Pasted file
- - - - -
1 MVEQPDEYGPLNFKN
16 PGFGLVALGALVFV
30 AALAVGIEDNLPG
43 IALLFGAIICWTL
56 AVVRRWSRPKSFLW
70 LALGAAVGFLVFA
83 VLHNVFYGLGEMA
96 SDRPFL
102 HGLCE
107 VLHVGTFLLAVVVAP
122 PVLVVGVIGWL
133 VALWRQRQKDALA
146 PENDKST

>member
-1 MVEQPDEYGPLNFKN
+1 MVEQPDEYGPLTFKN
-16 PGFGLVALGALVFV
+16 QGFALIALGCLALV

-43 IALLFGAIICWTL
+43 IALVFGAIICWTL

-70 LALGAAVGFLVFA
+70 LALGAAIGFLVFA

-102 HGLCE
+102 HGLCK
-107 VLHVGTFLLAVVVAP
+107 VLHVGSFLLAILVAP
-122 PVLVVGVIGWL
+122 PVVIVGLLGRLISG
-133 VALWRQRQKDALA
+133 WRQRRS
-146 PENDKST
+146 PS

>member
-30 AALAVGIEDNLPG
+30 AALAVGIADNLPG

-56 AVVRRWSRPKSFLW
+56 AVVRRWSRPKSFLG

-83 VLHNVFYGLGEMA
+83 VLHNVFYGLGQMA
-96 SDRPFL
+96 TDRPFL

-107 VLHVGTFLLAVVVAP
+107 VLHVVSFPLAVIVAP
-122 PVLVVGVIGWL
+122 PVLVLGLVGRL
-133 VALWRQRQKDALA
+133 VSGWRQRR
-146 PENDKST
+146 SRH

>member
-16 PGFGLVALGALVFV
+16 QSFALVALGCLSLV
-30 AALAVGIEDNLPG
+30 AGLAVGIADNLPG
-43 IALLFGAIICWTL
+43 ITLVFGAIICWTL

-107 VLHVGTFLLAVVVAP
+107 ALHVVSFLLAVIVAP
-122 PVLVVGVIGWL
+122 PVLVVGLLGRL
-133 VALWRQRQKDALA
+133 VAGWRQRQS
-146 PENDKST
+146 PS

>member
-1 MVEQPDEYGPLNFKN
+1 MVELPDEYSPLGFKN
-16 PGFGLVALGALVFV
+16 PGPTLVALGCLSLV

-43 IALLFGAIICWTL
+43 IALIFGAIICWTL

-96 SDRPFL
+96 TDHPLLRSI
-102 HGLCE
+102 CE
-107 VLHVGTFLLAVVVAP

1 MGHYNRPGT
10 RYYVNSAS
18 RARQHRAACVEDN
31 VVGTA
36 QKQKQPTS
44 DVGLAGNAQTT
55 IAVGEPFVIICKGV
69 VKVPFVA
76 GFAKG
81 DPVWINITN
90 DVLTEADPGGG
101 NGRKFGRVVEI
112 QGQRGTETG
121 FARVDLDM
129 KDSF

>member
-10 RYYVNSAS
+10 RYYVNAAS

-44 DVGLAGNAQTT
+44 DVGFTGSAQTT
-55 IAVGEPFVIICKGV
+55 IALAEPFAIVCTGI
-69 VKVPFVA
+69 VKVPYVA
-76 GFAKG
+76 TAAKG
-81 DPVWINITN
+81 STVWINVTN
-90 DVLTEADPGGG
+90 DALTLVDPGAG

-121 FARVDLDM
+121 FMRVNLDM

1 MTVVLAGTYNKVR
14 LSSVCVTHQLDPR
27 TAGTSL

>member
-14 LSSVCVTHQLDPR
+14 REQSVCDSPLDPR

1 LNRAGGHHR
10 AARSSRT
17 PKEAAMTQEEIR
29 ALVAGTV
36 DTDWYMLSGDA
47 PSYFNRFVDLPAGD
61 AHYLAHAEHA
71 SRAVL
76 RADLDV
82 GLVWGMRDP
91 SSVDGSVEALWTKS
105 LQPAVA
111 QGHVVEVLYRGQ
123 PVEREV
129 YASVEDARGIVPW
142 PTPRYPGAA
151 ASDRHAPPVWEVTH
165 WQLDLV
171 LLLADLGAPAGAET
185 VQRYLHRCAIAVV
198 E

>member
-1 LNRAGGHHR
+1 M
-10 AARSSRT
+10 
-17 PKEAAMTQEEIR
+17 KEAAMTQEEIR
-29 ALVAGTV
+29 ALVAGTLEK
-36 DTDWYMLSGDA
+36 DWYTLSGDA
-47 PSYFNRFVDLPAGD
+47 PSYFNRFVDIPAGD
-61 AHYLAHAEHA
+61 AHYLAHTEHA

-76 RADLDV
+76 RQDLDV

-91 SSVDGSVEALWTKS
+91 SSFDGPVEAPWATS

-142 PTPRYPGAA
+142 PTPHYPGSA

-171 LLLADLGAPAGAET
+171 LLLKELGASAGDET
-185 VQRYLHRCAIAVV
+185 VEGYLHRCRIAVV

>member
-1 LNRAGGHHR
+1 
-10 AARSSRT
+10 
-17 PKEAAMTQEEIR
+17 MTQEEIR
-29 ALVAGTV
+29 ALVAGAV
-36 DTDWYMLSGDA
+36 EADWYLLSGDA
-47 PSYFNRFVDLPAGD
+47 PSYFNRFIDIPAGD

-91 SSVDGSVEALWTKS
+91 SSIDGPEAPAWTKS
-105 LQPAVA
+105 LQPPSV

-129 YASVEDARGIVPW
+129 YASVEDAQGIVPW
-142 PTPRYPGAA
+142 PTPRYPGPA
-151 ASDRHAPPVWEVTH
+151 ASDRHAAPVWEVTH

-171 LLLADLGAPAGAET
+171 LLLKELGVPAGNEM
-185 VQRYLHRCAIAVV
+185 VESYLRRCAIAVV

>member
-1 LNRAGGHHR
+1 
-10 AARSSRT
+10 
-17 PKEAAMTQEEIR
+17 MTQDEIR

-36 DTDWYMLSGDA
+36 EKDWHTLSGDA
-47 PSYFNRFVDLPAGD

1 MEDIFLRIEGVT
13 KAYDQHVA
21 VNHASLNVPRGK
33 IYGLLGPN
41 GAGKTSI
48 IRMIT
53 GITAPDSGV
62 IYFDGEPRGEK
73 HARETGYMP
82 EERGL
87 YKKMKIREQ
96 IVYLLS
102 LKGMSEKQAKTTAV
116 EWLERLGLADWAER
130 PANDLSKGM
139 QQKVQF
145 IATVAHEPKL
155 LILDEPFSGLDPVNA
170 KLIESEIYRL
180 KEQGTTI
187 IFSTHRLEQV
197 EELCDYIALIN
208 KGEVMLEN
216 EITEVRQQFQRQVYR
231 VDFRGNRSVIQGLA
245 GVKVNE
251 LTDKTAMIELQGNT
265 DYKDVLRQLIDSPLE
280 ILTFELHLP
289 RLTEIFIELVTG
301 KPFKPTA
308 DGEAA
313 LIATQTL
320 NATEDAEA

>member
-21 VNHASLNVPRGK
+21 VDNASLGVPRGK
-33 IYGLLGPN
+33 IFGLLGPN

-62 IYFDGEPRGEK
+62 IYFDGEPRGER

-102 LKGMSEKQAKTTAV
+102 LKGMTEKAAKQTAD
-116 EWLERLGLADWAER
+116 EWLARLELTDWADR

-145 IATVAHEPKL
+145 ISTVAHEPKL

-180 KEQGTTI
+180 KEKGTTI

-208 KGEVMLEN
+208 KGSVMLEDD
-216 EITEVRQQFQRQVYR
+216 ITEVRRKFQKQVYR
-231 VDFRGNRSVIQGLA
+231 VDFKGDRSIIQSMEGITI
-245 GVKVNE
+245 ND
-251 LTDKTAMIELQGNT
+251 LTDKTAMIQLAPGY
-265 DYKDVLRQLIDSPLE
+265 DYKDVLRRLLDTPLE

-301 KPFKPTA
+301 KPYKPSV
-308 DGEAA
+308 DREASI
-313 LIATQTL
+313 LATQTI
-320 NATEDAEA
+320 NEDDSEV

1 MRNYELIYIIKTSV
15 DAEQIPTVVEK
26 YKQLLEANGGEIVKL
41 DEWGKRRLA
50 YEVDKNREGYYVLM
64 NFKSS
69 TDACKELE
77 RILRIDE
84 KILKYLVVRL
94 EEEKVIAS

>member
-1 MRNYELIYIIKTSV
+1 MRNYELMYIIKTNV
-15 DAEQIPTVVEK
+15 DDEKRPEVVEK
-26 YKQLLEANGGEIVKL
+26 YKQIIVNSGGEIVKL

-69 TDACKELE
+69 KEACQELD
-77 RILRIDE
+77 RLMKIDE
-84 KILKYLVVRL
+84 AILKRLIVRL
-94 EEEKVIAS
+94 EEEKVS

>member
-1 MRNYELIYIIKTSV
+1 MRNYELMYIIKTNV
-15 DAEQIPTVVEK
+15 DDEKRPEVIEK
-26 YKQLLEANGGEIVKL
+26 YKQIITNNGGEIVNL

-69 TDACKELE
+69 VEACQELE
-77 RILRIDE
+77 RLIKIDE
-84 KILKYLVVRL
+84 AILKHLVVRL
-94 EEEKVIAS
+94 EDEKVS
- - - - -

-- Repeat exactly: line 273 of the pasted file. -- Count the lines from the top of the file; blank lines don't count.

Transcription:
69 TDACKELE